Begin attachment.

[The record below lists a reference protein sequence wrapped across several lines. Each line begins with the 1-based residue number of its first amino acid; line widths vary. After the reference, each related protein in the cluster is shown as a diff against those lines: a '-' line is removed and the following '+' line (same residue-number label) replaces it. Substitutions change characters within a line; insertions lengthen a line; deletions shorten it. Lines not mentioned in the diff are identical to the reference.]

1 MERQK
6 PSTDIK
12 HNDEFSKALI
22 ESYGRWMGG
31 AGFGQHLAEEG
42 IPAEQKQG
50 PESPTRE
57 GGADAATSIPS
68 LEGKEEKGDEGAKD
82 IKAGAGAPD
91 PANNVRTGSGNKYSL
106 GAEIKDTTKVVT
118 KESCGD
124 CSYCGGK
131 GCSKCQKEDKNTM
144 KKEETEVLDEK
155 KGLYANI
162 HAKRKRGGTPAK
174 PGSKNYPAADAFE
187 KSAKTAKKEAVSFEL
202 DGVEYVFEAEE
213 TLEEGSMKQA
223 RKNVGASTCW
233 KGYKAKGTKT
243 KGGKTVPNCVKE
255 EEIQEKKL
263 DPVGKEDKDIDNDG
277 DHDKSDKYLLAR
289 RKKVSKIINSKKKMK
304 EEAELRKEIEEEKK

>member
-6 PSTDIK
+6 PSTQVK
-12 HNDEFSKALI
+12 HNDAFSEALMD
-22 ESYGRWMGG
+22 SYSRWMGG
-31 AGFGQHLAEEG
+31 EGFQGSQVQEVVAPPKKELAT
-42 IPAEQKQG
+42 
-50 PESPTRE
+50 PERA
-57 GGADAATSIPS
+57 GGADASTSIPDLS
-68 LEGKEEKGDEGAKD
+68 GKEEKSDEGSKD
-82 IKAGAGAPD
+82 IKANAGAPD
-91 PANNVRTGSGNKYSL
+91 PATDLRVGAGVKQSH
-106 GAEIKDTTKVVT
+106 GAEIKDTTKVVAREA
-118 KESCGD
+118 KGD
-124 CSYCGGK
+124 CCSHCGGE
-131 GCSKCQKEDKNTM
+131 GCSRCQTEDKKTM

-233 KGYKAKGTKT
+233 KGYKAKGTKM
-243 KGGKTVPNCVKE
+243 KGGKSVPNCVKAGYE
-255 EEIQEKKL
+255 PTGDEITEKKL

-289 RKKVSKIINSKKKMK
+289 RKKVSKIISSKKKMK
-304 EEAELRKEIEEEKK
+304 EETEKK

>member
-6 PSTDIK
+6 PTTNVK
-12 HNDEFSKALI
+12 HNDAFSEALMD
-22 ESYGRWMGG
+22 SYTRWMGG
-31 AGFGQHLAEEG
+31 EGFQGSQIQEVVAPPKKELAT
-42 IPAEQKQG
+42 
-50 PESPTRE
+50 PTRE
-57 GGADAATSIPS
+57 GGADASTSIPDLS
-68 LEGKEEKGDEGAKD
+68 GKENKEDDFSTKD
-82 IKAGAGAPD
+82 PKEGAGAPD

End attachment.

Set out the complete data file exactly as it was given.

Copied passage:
[The record below lists a reference protein sequence wrapped across several lines. Each line begins with the 1-based residue number of its first amino acid; line widths vary. After the reference, each related protein in the cluster is shown as a diff against those lines: a '-' line is removed and the following '+' line (same residue-number label) replaces it. Substitutions change characters within a line; insertions lengthen a line; deletions shorten it. Lines not mentioned in the diff are identical to the reference.]

1 MERQK
6 PSTDIK
12 HNDEFSKALI
22 ESYGRWMGG
31 AGFGQHLAEEG
42 IPAEQKQG
50 PESPTRE
57 GGADAATSIPS
68 LEGKEEKGDEGAKD
82 IKAGAGAPD
91 PANNVRTGSGNKYSL
106 GAEIKDTTKVVT
118 KESCGD
124 CSYCGGK
131 GCSKCQKEDKNTM
144 KKEETEVLDEK
155 KGLYANI
162 HAKRKRGGTPAK
174 PGSKNYPAADAFE
187 KSAKTAKKEAVSFEL
202 DGVEYVFEAEE
213 TLEEGSMKQA
223 RKNVGASTCW
233 KGYKAKGTKT
243 KGGKTVPNCVKE
255 EEIQEKKL
263 DPVGKEDKDIDNDG
277 DHDKSDKYLLAR
289 RKKVSKIINSKKKMK
304 EEAELRKEIEEEKK

>member
-6 PSTDIK
+6 PSTQVK
-12 HNDEFSKALI
+12 HNDAFSEALMD
-22 ESYGRWMGG
+22 SYSRWMGG
-31 AGFGQHLAEEG
+31 EGFQGSQVQEVVAPPKKELAT
-42 IPAEQKQG
+42 
-50 PESPTRE
+50 PERA
-57 GGADAATSIPS
+57 GGADASTSIPDLS
-68 LEGKEEKGDEGAKD
+68 GKEEKSDEGSKD
-82 IKAGAGAPD
+82 IKANAGAPD
-91 PANNVRTGSGNKYSL
+91 PATDLRVGAGVKQSH
-106 GAEIKDTTKVVT
+106 GAEIKDTTKVVAREA
-118 KESCGD
+118 KGD
-124 CSYCGGK
+124 CCSHCGGE
-131 GCSKCQKEDKNTM
+131 GCSRCQTEDKKTM

-233 KGYKAKGTKT
+233 KGYKAKGTKM
-243 KGGKTVPNCVKE
+243 KGGKSVPNCVKAGYE
-255 EEIQEKKL
+255 PTGDEITEKKL

-289 RKKVSKIINSKKKMK
+289 RKKVSKIISSKKKMK
-304 EEAELRKEIEEEKK
+304 EETEKK

>member
-6 PSTDIK
+6 PTTNVK
-12 HNDEFSKALI
+12 HNDAFSEALMD
-22 ESYGRWMGG
+22 SYTRWMGG
-31 AGFGQHLAEEG
+31 EGFQGSQIQEVVAPPKKELAT
-42 IPAEQKQG
+42 
-50 PESPTRE
+50 PTRE
-57 GGADAATSIPS
+57 GGADASTSIPDLS
-68 LEGKEEKGDEGAKD
+68 GKENKEDDFSTKD
-82 IKAGAGAPD
+82 PKEGAGAPD